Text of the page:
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Woman describes encounter with bear

‘They’re not concerned at all about people,’ judge says of black bears

The story behind the bear photo This photo of a young black bear foraging for food in a garbage can on Pine Mountain was taken by Whitesburg resident Shannon Trent, who tells about the encounter in story at left. (Photo courtesy Shannon Trent)

The story behind the bear photo This photo of a young black bear foraging for food in a garbage can on Pine Mountain was taken by Whitesburg resident Shannon Trent, who tells about the encounter in story at left. (Photo courtesy Shannon Trent)

In the cartoons, Yogi was smarter than the average bear. A picture taken by a Whitesburg woman shows he has a protégé on Pine Mountain.

“I go across the mountain to work every day — I’m the lunchroom manager at Arlie Boggs Elementary — and he was just standing there,” said Shannon Trent, who snapped the picture of Letcher County’s very own Yogi standing on his hind legs, holding the lid of a bear-proof garbage can open with one paw while foraging for food in the can with the other.

“I cracked my window a little bit and took it,” Trent said.

As it turns out, the garbage hadn’t been picked up over the weekend, and with many people still avoiding restaurants because of the coronavirus, the can apparently was overfull and wouldn’t latch completely. The bear was able to lift up the lid without reaching the recessed latch, but it still makes a meme-worthy picture. Not only did Yogi hit the trashcan at the Hogg Overlook, either he or Booboo also got the cans at two more overlooks. By Saturday morning, garbage was strewn all over the roadside picnic areas.

BEAR TRACKS — A state Fish and Wildlife map shows the travels of a bear tagged with a GPS tracking device near the Letcher County line on Pine Mountain. (Kentucky Department of Fish and Wildlife Resources)

BEAR TRACKS — A state Fish and Wildlife map shows the travels of a bear tagged with a GPS tracking device near the Letcher County line on Pine Mountain. (Kentucky Department of Fish and Wildlife Resources)

County Judge/Executive Terry Adams said he went to the site Monday morning when he was told about the mess.

“When I got there, that bear was there and he wouldn’t leave,” Adams said. “I walked up probably to within 20 feet of him.”

Adams’s cell phone video shows the bear standing casually behind a steel handrail beside the overlook, ignoring Adams yelling at him to go.

“They’re not concerned at all about people,” Adams said.

He said the county employee who normally picks up the trash at the overlooks had the weekend off and was out of town.

“We didn’t get that trash emptied out and those containers, where everybody had been going up there for lunch, the lids wouldn’t latch down,” Adams said. “We’re going to try and do a better job of getting that picked up. I’m to blame.”

Both Adams and Trent said they see bears along the road almost every time they cross the mountain. Not surprising, said Triston Curry, a bear biologist with the Kentucky Department of Fish and Wildlife Resources who lives on the Cumberland River side of Letcher County.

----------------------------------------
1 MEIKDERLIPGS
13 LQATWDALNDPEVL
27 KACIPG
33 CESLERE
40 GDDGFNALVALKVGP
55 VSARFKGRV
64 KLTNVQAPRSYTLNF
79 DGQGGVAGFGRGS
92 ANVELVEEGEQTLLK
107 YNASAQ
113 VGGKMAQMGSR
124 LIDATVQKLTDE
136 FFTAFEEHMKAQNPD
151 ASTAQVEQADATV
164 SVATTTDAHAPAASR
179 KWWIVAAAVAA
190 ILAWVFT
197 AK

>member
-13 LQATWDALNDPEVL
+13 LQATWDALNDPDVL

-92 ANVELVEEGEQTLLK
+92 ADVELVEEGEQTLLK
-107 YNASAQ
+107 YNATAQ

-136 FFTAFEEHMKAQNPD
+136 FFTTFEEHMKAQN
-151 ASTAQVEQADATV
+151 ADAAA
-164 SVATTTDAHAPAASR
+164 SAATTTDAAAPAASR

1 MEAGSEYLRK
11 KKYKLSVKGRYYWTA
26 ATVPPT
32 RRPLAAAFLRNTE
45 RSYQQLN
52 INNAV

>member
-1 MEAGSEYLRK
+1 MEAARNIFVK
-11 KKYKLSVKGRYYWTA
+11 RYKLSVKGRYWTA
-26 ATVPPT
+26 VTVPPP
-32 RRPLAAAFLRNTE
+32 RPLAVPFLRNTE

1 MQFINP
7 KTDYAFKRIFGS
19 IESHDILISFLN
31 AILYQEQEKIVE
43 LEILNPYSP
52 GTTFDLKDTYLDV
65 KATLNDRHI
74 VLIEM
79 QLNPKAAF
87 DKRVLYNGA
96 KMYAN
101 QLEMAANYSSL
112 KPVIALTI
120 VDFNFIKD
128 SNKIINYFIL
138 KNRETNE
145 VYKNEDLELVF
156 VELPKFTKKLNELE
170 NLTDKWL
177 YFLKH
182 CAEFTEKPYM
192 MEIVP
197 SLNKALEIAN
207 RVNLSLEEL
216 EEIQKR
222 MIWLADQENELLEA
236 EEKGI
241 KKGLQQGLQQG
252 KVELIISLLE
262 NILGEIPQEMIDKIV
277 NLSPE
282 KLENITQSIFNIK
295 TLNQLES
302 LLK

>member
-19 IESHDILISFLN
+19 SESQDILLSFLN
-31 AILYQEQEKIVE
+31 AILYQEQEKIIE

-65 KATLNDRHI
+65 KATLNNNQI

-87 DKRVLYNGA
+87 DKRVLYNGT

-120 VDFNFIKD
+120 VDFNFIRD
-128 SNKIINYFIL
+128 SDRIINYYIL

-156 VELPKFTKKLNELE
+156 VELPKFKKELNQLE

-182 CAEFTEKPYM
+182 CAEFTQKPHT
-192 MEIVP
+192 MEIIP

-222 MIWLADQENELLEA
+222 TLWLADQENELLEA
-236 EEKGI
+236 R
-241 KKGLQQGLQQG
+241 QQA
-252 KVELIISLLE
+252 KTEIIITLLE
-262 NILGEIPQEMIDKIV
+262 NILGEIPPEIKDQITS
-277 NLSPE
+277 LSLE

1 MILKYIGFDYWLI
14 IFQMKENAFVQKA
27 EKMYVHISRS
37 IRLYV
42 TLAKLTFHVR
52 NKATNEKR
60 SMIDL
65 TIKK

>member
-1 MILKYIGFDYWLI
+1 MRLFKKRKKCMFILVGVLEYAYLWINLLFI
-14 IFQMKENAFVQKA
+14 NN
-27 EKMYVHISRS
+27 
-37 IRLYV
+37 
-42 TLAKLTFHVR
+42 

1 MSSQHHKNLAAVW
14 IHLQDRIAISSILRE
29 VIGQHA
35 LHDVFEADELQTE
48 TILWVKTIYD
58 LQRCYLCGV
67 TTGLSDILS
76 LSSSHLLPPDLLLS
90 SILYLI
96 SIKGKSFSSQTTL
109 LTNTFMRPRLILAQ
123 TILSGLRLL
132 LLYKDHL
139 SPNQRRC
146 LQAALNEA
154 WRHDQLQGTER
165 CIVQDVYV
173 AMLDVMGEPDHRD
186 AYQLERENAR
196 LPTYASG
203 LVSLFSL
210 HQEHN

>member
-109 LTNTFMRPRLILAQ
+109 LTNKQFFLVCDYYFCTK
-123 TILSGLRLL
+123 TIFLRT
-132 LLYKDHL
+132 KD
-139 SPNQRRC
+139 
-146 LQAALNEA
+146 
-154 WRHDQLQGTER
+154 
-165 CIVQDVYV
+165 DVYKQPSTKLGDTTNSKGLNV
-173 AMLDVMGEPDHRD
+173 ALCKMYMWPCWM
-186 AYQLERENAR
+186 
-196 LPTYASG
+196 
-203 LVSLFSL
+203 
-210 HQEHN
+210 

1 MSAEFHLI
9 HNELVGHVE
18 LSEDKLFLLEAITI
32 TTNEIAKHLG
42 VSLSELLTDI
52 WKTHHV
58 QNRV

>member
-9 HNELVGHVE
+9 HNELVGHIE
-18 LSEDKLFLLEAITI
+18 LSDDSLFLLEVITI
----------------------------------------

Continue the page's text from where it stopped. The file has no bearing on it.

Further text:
“You can encounter a bear anywhere in eastern Kentucky. We’ve got a stable population, we’ve got a healthy population,” Curry said, noting that there are a lot of bears on Pine Mountain.

He said as far as he knows there are not many problems with people feeding beers on the mountain, but even with plentiful food, the trash cans and smell of food are an attractant.

“This time of year the natural food sources are becoming more available, but bears are opportunistic feeders,” he said.

Mother bears are also separating from their yearling cubs about this time of year, and breeding season is beginning. The cubs average about 50 pounds, and roam great distances to claim their own territories to live and find food.

“Be vigilant wherever you are in Letcher County,” Curry said. If you are having a picnic and see a bear approaching, “the best thing to do would be to gather up whatever you’re eating and get back in your vehicle and put some distance between you.”

If bears smell food, Curry said, they follow their nose and don’t pay much attention to their other senses. He said if a bear approaches, wave your arms over your head and yell or make other loud noises to get its attention, and back away slowly. Sometimes the bear might not even realize you’re there if it is on a single-minded hunt for food, but loud vocal noises usually get their attention. Bears themselves make vocal noises, and they might be telling you you’re too close to them.

“ Vocalization from a bear is good, and there’s a vast array of vocalizations they use in communicating with each other,” he said.

He advised people who are going to be outdoors to carry bear spray, and be aware of their surroundings. Fish and Wildlife recommends staying 100 yards away from bears.

He also suggested visiting www.bearwise.org, an Internet site put together by all of the Fish and Wildlife agencies in the southeastern United States that includes the “best practices” for living in bear country.

One of the best is the same advice Ranger Smith gave visitors to Jellystone Park in the Yogi cartoons: Don’t feed the bears.

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